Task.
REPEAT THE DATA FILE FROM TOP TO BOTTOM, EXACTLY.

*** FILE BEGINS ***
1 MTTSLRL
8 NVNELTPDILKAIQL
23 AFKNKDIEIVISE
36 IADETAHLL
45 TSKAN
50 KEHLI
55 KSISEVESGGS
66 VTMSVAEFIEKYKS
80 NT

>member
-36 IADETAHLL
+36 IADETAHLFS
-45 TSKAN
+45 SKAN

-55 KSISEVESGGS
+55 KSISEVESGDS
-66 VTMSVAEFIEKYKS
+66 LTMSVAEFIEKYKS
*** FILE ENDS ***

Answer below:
1 MTTSLRL
8 NVNELTPDILKAIQL
23 AFKNKDIEIVISE
36 IADETAHLL
45 TSKAN
50 KEHLI
55 KSISEVESGGS
66 VTMSVAEFIEKYKS
80 NT

>member
-36 IADETAHLL
+36 IADETAHLFS
-45 TSKAN
+45 SKAN

-55 KSISEVESGGS
+55 KSISEVESGDS
-66 VTMSVAEFIEKYKS
+66 LTMSVAEFIEKYKS